|The first excerpt represents the past or something you must release, and is drawn from Allan Quatermain by H. Rider Haggard:
most clearly in my memory in connection with it are its exceeding
dirtiness and its smells. These last are simply awful. Just
below the Consulate is the beach, or rather a mud bank that is
called a beach. It is left quite bare at low tide, and serves
as a repository for all the filth, offal, and refuse of the town.
Here it is, too, that the women come to bury coconuts in the
mud, leaving them there till the outer husk is quite rotten,
when they dig them up again and use the fibres to make mats with,
and for various other purposes. As this process has been going
on for generations, the condition of the shore can be better
imagined than described. I have smelt many evil odours in the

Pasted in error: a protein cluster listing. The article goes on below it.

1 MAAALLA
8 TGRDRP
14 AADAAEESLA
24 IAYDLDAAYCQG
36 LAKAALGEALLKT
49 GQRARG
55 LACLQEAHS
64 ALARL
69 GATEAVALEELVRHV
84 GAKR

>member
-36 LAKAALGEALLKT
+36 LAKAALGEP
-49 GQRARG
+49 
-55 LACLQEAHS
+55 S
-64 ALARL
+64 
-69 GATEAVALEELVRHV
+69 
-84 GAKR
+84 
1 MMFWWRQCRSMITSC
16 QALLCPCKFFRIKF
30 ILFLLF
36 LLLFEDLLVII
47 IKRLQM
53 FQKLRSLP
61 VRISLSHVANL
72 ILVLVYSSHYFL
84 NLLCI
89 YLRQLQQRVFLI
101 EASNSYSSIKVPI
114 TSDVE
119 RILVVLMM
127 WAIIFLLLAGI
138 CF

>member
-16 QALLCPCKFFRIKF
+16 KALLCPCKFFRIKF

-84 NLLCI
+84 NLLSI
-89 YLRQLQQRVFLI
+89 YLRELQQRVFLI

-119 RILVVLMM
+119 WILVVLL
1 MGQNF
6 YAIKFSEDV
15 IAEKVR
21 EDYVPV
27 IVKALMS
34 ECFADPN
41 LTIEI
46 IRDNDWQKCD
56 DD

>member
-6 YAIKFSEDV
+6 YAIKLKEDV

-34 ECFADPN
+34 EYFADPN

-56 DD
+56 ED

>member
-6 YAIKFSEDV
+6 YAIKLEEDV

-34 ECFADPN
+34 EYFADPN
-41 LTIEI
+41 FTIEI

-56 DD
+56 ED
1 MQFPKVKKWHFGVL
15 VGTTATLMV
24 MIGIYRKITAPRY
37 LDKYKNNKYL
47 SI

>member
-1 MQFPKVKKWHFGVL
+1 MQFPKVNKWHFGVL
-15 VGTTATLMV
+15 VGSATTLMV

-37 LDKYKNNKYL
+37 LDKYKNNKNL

|The second excerpt represents the present or the deciding factor of the moment, and is drawn from The Mayor of Casterbridge by Thomas Hardy:
"Quite," said she.
"And are you comfortable at the inn?"
"And the girl is quite safe from learning the shame of her
case and ours?--that's what makes me most anxious of all."
"You would be surprised to find how unlikely she is to dream
of the truth. How could she ever suppose such a thing?"
"I like the idea of repeating our marriage," said Mrs.
Henchard, after a pause. "It seems the only right course,
The Mayor of Casterbridge
|The third excerpt represents the future or something you must embrace, and is drawn from King Henry VI by William Shakespeare:
When for so slight and frivolous a cause
Such factious emulations shall arise!
Good cousins both, of York and Somerset,
Quiet yourselves, I pray, and be at peace.
Let this dissension first be tried by fight,
And then your highness shall command a peace.
The quarrel toucheth none but us alone;
Betwixt ourselves let us decide it then.